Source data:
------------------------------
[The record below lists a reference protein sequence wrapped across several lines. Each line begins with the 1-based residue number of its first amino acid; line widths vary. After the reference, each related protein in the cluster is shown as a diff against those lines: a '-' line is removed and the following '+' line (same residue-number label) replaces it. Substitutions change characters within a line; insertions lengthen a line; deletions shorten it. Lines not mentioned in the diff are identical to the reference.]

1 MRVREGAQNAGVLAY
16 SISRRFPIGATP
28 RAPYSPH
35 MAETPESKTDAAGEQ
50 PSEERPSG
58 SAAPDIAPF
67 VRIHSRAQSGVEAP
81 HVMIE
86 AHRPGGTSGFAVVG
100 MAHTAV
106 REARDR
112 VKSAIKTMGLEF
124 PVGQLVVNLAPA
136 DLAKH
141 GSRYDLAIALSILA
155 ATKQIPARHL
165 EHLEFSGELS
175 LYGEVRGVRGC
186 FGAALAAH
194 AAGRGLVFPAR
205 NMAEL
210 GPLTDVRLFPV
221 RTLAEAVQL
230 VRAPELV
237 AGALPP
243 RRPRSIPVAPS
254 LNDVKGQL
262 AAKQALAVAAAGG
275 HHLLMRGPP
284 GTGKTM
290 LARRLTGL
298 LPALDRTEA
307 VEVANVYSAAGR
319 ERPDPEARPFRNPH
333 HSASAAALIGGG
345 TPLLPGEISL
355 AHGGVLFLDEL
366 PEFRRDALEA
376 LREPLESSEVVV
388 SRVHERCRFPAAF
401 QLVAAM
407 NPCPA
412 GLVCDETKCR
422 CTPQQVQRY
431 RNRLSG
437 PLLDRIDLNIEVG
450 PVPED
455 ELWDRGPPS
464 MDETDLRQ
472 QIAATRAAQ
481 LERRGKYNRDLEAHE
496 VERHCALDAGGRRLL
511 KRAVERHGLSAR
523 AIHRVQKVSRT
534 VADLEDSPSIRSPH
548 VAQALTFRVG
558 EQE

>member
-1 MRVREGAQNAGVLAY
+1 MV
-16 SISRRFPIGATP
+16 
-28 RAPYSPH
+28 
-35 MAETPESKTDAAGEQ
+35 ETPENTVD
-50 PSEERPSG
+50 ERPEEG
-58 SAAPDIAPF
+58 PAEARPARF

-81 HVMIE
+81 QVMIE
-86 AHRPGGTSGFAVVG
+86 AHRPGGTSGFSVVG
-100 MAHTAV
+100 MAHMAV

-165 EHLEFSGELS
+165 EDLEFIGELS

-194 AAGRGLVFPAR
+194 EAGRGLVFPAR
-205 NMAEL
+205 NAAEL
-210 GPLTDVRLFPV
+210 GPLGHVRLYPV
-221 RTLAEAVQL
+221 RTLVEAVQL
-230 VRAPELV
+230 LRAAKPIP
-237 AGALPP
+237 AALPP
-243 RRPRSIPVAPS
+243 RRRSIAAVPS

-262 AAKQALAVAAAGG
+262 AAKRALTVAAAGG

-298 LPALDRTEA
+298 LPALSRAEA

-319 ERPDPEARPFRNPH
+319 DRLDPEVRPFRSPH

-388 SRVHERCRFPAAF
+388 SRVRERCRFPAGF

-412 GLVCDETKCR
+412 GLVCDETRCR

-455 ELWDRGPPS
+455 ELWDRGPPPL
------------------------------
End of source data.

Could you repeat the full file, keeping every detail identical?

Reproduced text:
[The record below lists a reference protein sequence wrapped across several lines. Each line begins with the 1-based residue number of its first amino acid; line widths vary. After the reference, each related protein in the cluster is shown as a diff against those lines: a '-' line is removed and the following '+' line (same residue-number label) replaces it. Substitutions change characters within a line; insertions lengthen a line; deletions shorten it. Lines not mentioned in the diff are identical to the reference.]

1 MRVREGAQNAGVLAY
16 SISRRFPIGATP
28 RAPYSPH
35 MAETPESKTDAAGEQ
50 PSEERPSG
58 SAAPDIAPF
67 VRIHSRAQSGVEAP
81 HVMIE
86 AHRPGGTSGFAVVG
100 MAHTAV
106 REARDR
112 VKSAIKTMGLEF
124 PVGQLVVNLAPA
136 DLAKH
141 GSRYDLAIALSILA
155 ATKQIPARHL
165 EHLEFSGELS
175 LYGEVRGVRGC
186 FGAALAAH
194 AAGRGLVFPAR
205 NMAEL
210 GPLTDVRLFPV
221 RTLAEAVQL
230 VRAPELV
237 AGALPP
243 RRPRSIPVAPS
254 LNDVKGQL
262 AAKQALAVAAAGG
275 HHLLMRGPP
284 GTGKTM
290 LARRLTGL
298 LPALDRTEA
307 VEVANVYSAAGR
319 ERPDPEARPFRNPH
333 HSASAAALIGGG
345 TPLLPGEISL
355 AHGGVLFLDEL
366 PEFRRDALEA
376 LREPLESSEVVV
388 SRVHERCRFPAAF
401 QLVAAM
407 NPCPA
412 GLVCDETKCR
422 CTPQQVQRY
431 RNRLSG
437 PLLDRIDLNIEVG
450 PVPED
455 ELWDRGPPS
464 MDETDLRQ
472 QIAATRAAQ
481 LERRGKYNRDLEAHE
496 VERHCALDAGGRRLL
511 KRAVERHGLSAR
523 AIHRVQKVSRT
534 VADLEDSPSIRSPH
548 VAQALTFRVG
558 EQE

>member
-1 MRVREGAQNAGVLAY
+1 MV
-16 SISRRFPIGATP
+16 
-28 RAPYSPH
+28 
-35 MAETPESKTDAAGEQ
+35 ETPENTVD
-50 PSEERPSG
+50 ERPEEG
-58 SAAPDIAPF
+58 PAEARPARF

-81 HVMIE
+81 QVMIE
-86 AHRPGGTSGFAVVG
+86 AHRPGGTSGFSVVG
-100 MAHTAV
+100 MAHMAV

-165 EHLEFSGELS
+165 EDLEFIGELS

-194 AAGRGLVFPAR
+194 EAGRGLVFPAR
-205 NMAEL
+205 NAAEL
-210 GPLTDVRLFPV
+210 GPLGHVRLYPV
-221 RTLAEAVQL
+221 RTLVEAVQL
-230 VRAPELV
+230 LRAAKPIP
-237 AGALPP
+237 AALPP
-243 RRPRSIPVAPS
+243 RRRSIAAVPS

-262 AAKQALAVAAAGG
+262 AAKRALTVAAAGG

-298 LPALDRTEA
+298 LPALSRAEA

-319 ERPDPEARPFRNPH
+319 DRLDPEVRPFRSPH

-388 SRVHERCRFPAAF
+388 SRVRERCRFPAGF

-412 GLVCDETKCR
+412 GLVCDETRCR

-455 ELWDRGPPS
+455 ELWDRGPPPL